This is a guest post by Bernice Ramirez. Bernice is working with the education team at the Library of Congress as part of the Hispanic Association of Colleges and Universities (HACU) Internship Program.
On March 3, 1913, lawyer Inez Milholland led several bands, colorful floats and thousands of demonstrators down Pennsylvania Avenue in a call for womenâ€™s suffrage. Primary sources from the Library of Congress can help students not only see the size and grandeur of this historic parade, but also go behind the scenes to examine the plans and promotional strategies of its organizers.
The march, a public demonstration for womenâ€™s right to vote, was envisioned by Alice Paul, an American trained in the militant British suffragist movement. After serving time in prison for picketing in London, Paul returned to the United States with plans to reinvigorate the national campaign to give women the right to vote. Paul made use of her activist training; the march was strategically organized on the day before President Wilsonâ€™s inauguration to take advantage of the publicity.
Paul also organized the procession of suffragists into key sections, with the section for representatives of countries that had enfranchised women leading the march. Students can use this diagram of the marching line to investigate the other sections. Ask students to consider why the groups were placed in where they were. Would students change any of the groups or their positions to make the marching line more effective?
The parade began smoothly on March 3, 1913, with the procession of suffragists advancing without interruption. The crowd around the march grew rapidly, however, and suddenly a large gathering of mostly men blocked the suffragistsâ€™ path. Accounts differ as to the level of hostility the demonstrators encountered, but many newspapers reported that the men shouted insults at the suffragists, some of whom were at times forced to walk single file through the crowds.
- Teachers can use the marchâ€™s official program to explore such questions as: What was the purpose of the procession? What did the procession showcase that other forms of protest could not?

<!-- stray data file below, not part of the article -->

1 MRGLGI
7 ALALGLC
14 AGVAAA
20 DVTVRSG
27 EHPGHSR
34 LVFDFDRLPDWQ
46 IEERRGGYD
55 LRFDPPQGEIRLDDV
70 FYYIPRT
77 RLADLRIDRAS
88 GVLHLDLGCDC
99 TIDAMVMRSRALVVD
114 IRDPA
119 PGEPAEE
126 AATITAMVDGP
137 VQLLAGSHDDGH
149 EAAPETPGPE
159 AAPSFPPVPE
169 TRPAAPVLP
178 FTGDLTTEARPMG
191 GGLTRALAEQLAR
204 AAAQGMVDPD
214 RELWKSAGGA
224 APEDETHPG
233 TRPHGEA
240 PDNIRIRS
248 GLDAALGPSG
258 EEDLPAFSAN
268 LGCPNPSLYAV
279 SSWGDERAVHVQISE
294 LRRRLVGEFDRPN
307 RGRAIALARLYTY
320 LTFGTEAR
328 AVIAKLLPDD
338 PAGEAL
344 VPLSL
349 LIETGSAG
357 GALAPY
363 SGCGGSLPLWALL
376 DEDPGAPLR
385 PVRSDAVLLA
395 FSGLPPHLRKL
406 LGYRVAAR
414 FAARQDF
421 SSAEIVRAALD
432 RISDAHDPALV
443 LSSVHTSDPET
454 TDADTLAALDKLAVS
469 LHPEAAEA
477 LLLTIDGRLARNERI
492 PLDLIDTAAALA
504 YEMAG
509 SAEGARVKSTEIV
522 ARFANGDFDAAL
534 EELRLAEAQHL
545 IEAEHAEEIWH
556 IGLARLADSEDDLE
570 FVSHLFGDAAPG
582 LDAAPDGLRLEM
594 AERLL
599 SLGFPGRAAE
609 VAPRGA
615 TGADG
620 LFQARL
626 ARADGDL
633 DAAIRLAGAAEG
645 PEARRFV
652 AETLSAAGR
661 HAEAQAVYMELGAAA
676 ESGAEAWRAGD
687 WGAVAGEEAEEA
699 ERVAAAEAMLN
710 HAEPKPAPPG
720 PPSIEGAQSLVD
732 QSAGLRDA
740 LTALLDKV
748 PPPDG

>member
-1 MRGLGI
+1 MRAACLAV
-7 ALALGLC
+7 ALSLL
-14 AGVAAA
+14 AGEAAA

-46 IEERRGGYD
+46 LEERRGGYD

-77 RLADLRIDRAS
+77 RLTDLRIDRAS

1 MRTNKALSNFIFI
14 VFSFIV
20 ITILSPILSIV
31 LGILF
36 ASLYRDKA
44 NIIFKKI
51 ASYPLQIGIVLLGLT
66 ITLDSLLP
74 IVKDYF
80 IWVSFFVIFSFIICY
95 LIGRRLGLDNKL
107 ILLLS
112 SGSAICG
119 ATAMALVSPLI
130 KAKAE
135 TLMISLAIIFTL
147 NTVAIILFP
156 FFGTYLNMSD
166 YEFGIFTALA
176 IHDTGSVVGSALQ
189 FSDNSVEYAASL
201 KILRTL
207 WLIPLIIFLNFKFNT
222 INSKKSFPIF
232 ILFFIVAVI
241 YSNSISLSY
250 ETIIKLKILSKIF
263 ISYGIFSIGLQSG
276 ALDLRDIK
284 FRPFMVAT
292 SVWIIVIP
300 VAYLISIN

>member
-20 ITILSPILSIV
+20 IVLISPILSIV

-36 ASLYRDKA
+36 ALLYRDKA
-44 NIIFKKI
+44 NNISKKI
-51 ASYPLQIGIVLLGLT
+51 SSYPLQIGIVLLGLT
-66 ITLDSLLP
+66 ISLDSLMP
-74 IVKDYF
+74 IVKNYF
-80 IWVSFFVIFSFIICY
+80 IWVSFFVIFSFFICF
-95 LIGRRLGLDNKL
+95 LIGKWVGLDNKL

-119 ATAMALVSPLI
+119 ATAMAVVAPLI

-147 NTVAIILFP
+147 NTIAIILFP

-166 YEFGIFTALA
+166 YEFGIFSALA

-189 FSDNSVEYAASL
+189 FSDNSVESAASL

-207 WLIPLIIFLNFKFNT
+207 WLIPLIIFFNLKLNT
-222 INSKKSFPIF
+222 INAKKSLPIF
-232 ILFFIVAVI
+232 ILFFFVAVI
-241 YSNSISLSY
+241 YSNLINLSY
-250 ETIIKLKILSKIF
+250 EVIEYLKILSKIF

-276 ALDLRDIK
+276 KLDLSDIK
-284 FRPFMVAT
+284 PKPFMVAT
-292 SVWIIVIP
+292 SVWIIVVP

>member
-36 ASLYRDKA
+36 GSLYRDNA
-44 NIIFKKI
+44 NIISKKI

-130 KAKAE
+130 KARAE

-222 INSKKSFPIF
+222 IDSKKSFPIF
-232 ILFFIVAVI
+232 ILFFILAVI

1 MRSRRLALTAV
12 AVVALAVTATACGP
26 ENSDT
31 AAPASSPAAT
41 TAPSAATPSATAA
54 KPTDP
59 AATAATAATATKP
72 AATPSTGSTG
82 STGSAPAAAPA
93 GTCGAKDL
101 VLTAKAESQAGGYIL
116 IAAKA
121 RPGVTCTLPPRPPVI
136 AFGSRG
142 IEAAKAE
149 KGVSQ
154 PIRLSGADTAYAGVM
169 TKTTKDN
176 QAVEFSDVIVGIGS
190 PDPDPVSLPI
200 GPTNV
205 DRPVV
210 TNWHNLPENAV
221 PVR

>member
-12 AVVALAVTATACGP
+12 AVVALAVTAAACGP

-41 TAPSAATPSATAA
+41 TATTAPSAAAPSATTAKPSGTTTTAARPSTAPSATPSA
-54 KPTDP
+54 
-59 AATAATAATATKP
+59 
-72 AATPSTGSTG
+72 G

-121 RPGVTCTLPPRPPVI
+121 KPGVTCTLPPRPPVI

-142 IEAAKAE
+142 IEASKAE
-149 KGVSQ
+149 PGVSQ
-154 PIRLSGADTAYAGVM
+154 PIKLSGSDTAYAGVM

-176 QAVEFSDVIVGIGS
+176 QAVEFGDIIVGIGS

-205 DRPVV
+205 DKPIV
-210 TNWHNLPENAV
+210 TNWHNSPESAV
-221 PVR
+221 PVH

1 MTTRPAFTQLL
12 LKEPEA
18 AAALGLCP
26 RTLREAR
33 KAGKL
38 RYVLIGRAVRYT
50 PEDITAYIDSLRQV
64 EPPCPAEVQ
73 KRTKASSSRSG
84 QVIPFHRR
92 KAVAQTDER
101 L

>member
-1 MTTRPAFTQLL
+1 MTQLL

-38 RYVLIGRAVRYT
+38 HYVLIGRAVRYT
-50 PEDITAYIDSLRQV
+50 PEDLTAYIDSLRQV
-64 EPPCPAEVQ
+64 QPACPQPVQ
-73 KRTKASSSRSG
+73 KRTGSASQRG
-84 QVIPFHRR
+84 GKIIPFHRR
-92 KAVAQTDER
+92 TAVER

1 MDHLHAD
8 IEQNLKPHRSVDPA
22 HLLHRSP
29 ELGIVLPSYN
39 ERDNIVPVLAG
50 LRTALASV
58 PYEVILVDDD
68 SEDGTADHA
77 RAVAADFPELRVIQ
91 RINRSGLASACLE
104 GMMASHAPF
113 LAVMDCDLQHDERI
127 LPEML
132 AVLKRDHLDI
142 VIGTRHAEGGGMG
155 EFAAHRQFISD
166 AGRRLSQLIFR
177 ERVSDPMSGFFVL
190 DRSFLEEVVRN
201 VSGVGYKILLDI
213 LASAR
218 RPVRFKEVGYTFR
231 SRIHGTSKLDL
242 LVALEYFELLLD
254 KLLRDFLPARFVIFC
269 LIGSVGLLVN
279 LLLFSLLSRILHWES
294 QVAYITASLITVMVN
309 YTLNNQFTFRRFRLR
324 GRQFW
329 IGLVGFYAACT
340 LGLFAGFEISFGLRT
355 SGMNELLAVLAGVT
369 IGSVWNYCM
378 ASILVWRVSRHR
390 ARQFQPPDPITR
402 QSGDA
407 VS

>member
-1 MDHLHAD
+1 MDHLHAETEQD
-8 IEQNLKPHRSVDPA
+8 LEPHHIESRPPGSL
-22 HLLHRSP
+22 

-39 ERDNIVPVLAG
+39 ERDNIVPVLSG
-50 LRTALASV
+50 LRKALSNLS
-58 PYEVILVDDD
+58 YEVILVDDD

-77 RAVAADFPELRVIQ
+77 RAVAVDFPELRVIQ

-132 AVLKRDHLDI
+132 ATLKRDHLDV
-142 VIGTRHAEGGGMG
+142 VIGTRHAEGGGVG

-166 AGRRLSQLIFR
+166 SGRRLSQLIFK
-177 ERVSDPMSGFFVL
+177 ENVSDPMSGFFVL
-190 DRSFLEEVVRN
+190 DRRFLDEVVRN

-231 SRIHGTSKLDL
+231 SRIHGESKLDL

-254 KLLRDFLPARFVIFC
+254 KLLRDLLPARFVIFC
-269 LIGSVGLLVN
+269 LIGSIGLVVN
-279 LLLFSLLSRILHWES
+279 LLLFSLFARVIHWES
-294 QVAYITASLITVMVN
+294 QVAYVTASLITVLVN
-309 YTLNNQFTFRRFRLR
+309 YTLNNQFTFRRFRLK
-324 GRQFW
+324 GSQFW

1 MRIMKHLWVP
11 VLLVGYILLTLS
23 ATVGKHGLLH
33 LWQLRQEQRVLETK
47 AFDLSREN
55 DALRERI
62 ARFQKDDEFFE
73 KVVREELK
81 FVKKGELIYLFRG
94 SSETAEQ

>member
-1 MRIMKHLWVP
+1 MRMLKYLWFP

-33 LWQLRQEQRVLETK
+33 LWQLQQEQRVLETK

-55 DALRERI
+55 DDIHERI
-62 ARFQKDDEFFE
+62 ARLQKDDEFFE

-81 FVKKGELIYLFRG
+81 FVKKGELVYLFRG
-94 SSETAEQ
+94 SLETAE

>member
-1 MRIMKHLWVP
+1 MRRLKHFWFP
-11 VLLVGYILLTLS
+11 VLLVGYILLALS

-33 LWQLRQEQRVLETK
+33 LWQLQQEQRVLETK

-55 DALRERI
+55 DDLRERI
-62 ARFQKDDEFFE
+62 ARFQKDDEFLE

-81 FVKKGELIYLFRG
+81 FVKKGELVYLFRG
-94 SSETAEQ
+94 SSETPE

- Teachers can have students read this article from the suffragist paper, Womanâ€™s Journal, to explore how the media helped to spread the suffragistsâ€™ message. Teachers can ask students to consider the authorâ€™s point of view to answer: what is the authorâ€™s purpose? How would the article change if it were written from the perspective of an anti-suffragist watching the parade?
- The official program shows an illustration of Inez Milholland leading the march on a white horse. Students can compare the illustration with an actual photograph taken of Milholland at the parade. Who created each drawing and photograph? What did the artist and photographer try to convey? What is not shown? What would the photograph look like if it were in color?
- Students can compare the picture of the suffragist procession on March 3, 1913 and one of the same city during President Wilsonâ€™s inauguration held the next day. Teachers can ask students to describe what they see in each and predict what will happen next. What kinds of people are in each photograph? Why is the crowd at the inauguration more orderly?
For more primary sources, background information and teaching ideas, try the Library’s Women’s Suffrage Primary Source Set.
The march of 1913 is remembered as a major victory that helped gather national sympathy for the suffragist movement. What are some current issues that have benefited from similar large demonstrations?